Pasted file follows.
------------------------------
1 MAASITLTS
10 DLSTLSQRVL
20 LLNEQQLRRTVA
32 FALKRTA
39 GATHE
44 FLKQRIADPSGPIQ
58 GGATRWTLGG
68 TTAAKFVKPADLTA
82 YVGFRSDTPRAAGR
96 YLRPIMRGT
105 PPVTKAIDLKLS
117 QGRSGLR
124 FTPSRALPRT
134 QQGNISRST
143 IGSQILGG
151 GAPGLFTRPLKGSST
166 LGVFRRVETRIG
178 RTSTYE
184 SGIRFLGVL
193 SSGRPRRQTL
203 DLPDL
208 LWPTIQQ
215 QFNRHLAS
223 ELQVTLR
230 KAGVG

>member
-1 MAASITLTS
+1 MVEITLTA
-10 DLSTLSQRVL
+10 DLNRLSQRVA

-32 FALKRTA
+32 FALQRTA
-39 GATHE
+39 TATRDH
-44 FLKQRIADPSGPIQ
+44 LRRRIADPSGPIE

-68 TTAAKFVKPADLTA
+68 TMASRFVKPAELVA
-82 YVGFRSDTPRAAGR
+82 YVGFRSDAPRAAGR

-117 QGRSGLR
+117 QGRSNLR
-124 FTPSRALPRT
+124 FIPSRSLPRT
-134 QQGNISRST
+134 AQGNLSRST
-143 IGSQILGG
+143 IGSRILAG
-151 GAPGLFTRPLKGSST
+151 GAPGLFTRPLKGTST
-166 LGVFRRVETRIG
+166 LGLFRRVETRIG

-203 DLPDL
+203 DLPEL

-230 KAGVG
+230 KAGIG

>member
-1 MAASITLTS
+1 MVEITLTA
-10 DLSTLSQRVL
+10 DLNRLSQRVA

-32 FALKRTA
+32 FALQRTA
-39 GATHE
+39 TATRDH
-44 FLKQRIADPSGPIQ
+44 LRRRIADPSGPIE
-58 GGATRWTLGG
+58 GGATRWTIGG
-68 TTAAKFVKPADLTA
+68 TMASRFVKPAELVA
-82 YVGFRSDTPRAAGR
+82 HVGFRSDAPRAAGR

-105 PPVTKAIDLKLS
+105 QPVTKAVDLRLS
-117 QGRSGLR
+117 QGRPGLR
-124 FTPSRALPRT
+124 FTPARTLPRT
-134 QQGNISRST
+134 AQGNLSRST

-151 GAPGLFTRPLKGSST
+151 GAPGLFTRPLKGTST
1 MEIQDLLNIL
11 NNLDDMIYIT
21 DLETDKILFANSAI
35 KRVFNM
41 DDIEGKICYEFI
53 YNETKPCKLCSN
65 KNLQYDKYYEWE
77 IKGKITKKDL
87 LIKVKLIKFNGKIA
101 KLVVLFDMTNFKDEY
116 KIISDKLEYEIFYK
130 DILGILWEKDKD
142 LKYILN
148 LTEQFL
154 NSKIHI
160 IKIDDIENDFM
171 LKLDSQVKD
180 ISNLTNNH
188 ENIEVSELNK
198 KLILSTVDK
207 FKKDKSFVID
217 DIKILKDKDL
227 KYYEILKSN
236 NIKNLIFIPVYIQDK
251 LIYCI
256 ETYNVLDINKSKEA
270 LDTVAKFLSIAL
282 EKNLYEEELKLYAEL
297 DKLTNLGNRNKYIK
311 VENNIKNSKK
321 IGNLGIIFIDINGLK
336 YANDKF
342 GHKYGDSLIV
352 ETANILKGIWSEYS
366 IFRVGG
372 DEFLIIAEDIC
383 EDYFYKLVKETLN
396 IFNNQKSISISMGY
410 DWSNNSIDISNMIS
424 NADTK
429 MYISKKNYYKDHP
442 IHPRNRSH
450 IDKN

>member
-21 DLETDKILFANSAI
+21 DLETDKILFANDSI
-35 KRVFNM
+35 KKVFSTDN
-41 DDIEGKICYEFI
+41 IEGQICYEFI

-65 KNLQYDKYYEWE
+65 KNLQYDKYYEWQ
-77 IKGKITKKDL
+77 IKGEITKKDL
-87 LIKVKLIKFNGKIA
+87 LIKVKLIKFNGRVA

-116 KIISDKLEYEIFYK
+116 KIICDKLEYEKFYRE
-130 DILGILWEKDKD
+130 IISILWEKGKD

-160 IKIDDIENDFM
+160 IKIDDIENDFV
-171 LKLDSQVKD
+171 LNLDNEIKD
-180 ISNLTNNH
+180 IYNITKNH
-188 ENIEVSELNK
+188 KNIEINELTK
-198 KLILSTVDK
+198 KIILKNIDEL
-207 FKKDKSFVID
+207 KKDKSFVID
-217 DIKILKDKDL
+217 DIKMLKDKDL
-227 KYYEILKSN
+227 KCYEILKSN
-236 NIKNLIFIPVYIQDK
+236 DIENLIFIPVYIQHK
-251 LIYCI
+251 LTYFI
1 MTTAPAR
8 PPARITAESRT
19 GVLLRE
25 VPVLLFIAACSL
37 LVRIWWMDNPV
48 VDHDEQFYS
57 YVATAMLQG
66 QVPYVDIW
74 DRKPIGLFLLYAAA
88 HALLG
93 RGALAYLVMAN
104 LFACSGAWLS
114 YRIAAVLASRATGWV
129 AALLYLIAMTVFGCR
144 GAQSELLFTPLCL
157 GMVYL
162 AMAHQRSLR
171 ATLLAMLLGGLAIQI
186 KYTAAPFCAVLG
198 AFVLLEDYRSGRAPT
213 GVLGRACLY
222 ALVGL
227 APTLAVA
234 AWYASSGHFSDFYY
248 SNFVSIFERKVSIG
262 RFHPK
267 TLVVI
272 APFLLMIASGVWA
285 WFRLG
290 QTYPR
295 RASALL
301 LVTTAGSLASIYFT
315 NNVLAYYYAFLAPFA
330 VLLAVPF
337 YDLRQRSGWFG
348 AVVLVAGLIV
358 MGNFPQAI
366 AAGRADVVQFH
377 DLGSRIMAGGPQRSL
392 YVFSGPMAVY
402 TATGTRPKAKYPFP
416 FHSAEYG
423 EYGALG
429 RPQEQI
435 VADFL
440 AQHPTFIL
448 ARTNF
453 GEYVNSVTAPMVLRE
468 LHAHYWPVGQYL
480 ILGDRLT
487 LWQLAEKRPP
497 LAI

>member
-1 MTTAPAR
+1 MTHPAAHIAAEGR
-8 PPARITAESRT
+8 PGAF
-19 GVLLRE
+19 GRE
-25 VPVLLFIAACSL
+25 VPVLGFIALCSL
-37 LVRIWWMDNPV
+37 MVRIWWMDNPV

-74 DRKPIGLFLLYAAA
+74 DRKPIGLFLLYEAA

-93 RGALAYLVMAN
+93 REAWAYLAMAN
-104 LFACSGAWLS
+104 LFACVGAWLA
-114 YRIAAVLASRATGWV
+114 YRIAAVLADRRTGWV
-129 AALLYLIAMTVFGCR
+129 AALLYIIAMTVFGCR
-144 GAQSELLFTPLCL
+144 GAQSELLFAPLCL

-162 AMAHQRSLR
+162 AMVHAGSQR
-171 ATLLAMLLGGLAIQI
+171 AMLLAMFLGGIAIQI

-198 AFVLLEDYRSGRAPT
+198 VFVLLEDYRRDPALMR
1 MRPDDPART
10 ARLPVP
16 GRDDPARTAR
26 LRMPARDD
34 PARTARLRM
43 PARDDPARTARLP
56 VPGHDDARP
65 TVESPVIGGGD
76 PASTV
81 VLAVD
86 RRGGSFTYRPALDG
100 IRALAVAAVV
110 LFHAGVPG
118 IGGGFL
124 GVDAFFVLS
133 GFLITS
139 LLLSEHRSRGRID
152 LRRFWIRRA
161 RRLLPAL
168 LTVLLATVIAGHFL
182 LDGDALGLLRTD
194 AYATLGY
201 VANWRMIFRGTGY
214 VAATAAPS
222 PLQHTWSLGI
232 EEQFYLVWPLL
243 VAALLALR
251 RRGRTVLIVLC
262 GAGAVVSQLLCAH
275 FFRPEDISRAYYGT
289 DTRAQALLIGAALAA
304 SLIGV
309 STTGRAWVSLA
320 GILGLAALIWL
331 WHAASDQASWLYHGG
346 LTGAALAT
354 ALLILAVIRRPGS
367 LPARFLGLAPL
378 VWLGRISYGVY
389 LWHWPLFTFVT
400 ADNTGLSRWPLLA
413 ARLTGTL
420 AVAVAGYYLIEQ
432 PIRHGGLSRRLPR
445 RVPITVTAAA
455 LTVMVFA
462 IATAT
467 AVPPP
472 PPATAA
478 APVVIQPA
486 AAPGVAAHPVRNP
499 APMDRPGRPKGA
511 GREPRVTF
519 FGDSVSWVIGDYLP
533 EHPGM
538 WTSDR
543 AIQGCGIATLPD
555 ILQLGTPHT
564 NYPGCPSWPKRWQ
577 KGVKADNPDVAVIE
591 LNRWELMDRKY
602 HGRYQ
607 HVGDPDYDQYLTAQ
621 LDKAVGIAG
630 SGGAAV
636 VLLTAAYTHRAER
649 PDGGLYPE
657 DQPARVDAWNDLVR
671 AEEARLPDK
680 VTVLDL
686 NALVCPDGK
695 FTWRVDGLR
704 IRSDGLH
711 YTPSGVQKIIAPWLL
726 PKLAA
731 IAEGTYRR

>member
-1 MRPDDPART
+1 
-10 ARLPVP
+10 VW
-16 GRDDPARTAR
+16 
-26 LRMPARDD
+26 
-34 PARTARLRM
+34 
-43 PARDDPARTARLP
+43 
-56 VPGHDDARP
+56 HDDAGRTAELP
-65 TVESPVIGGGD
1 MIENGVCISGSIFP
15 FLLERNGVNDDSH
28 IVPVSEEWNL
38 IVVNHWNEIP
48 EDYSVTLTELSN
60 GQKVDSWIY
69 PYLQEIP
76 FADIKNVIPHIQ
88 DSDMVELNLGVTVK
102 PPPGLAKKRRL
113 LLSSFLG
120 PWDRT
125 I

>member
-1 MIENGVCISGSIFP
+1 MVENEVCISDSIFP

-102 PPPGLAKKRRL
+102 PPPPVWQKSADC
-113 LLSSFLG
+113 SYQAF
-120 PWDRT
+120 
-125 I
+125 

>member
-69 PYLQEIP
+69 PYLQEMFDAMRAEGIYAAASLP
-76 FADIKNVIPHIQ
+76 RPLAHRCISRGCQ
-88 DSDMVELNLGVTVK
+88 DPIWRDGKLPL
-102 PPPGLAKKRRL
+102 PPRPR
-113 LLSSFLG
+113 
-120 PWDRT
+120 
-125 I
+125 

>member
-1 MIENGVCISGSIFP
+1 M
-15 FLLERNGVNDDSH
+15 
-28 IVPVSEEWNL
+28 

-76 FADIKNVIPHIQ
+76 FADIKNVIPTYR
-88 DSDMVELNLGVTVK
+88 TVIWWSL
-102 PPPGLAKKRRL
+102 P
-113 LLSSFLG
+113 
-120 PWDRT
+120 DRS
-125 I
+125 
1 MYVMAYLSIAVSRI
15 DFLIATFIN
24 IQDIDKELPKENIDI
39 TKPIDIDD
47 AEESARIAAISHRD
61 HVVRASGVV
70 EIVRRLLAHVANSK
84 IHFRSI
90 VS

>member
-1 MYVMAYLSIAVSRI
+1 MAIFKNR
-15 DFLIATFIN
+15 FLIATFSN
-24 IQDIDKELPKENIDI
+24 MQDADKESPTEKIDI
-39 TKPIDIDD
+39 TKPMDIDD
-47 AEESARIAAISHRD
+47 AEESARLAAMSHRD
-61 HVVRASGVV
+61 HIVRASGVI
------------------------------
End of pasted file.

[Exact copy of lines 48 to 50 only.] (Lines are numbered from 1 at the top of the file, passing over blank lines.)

+143 IGSRILAG
-151 GAPGLFTRPLKGSST
+151 GAPGLFTRPLKGTST